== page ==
Fourth of July at L.A. medical marijuana farmer’s market (photo: Agence France-Presse)
A lot of Los Angeles residents spent the Fourth of July weekend getting baked in the heat, most in the conventional Southland sun-worshipping way. A smaller, though no-less enthusiastic crowd did it in a less-conventional manner—at the first medical marijuana farmer’s market to be held in either the city, the county, the state or the world.
The magnitude of the accomplishment might depend on what you’re smoking.
Thousands of people lined up for hours on Friday through Sunday to flash their medical marijuana cards and gain entry to the California Heritage Market where the West Coast Collective dispensary arranged for 20 to 50 vendors to display their wares. Growers, bakeries, collectives and others were spread out at the 15,000-square-foot open-air structure.
“We're trying to show a different way of running this industry,” market director Paizley Bradbury told LA Weekly. “Cut out the dispensaries, who have control over how this experience is regulated.” She told Los Angeles Magazine, “By removing the middle man, patients will be getting medicine direct from vendors for what is essentially a wholesale price.”
Bradbury said that her lawyer assured her that everything they were doing was perfectly legal and has indicated the market will continue all summer. Beverly Hills Cannabis Club founder Cheryl Shuman, who helped promote the event, is quoted at Breibart.com (admittedly not the best source for marijuana news) as bragging that, “It took us just ten days to get this together.”
Speed may have been of the essence—and forecasts for a summer of love on L.A.’s East Side a tad premature—if the authorities have not vetted the market in advance. LA Weekly said it did not get a return call from the Los Angeles City Attorney’s office when it made inquiries last week.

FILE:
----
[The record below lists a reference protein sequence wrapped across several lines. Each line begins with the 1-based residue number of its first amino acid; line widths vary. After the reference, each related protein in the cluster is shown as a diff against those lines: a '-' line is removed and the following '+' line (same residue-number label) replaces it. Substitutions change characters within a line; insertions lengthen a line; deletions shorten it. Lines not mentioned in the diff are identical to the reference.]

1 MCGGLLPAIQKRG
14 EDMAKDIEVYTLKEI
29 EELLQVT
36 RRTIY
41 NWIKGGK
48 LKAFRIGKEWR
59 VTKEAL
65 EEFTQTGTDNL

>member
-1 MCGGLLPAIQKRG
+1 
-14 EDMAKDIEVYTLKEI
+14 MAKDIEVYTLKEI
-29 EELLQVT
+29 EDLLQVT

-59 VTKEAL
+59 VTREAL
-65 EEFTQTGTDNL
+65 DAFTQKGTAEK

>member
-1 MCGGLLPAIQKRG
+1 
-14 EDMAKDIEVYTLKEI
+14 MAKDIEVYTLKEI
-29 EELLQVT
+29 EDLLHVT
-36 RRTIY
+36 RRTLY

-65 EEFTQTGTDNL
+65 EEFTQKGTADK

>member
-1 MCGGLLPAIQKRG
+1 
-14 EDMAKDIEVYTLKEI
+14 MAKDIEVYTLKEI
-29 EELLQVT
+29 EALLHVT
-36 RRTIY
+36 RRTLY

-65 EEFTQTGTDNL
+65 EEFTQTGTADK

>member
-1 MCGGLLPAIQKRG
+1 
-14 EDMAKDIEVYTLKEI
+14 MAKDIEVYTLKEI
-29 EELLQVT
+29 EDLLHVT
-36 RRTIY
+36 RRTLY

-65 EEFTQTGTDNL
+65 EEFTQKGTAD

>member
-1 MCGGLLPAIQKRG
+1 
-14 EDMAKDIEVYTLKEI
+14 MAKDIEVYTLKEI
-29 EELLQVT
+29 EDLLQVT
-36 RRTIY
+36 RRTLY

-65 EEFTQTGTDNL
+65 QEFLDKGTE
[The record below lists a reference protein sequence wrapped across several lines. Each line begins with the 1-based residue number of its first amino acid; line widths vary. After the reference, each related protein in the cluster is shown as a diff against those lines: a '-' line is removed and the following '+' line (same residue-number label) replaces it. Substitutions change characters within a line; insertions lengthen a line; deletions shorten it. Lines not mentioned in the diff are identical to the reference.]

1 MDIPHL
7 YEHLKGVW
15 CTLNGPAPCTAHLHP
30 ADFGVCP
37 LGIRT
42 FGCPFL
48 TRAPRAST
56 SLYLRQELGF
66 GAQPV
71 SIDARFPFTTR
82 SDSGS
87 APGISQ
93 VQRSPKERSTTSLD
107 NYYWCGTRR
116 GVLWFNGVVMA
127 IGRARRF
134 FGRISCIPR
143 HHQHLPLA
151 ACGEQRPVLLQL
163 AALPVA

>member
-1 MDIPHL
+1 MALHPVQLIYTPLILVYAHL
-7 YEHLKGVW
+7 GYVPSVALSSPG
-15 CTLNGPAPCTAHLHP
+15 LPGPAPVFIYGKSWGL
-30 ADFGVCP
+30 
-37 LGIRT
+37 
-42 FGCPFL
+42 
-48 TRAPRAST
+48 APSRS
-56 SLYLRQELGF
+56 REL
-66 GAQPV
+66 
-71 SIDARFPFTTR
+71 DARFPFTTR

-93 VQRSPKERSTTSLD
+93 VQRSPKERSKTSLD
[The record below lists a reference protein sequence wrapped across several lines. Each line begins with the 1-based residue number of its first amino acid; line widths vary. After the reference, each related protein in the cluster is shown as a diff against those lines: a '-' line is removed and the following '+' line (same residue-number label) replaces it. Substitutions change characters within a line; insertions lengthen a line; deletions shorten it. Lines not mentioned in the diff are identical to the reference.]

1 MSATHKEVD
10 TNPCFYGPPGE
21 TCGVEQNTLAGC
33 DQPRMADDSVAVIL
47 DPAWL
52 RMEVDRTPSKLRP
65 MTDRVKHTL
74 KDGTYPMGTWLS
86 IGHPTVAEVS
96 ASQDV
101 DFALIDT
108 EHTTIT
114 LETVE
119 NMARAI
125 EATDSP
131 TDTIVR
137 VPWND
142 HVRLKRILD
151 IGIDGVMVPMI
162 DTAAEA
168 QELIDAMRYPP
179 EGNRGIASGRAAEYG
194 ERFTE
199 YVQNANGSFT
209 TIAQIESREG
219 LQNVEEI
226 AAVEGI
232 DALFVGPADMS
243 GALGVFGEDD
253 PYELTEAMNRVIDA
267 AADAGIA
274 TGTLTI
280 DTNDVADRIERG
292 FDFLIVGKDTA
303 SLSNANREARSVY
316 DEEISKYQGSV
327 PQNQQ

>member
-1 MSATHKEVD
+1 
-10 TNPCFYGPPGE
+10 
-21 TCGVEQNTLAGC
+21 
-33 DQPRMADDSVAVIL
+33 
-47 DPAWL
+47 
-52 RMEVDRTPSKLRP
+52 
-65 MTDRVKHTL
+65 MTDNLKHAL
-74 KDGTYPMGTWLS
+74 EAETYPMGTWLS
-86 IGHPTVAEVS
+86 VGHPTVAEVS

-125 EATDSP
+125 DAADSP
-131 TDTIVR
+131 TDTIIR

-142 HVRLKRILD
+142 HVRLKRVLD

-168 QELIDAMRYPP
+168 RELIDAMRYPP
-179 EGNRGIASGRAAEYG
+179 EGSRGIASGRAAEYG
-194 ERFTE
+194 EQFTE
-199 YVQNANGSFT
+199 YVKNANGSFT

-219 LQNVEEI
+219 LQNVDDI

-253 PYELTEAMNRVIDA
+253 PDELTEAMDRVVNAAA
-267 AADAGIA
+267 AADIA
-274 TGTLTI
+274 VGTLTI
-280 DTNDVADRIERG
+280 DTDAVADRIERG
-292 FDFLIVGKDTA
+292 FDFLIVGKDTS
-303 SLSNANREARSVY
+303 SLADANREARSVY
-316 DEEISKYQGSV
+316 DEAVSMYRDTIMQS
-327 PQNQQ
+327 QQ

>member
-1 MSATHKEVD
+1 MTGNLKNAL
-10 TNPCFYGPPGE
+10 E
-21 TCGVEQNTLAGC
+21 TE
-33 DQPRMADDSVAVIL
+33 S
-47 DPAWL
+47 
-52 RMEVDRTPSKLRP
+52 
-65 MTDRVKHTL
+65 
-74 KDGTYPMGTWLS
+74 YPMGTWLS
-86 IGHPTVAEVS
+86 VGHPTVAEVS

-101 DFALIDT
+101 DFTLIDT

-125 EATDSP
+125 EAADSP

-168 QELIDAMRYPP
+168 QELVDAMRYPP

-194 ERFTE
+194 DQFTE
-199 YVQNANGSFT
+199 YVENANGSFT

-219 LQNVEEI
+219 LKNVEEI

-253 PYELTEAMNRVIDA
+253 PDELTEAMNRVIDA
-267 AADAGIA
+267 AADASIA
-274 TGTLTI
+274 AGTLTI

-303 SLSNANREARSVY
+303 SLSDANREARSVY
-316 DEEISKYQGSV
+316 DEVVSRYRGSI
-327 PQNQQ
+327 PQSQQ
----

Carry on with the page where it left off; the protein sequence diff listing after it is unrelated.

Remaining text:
The U.S. Attorney’s Office has been sending people to jail the past two years who became involved in the medical marijuana business after being reassured by their attorneys that they were on firm legal ground. Marijuana is illegal under federal law.
Federal authorities say a coherent statewide legal structure for medical marijuana is a pre-requisite for them to back off their aggressive behavior. The introduction of a first-of-its kind medical marijuana farmer’s market may not help fulfill that requirement.
California voters legalized marijuana in 1996 for medical use and authorized dispensaries in 2004. Some local jurisdictions have banned it, with the state Supreme Court’s blessing last year, and local, state and federal courts are considering myriad cases about various aspects of the drug’s use.
Los Angeles has been cracking down on pot shops since residents passed Proposition D last year, limiting the number of legal dispensaries. The Los Angeles Times reported that a city building inspector stopped by the market on Saturday and issued an order that it’s warehouse, now being used for retailing, needed a change-of-use permit.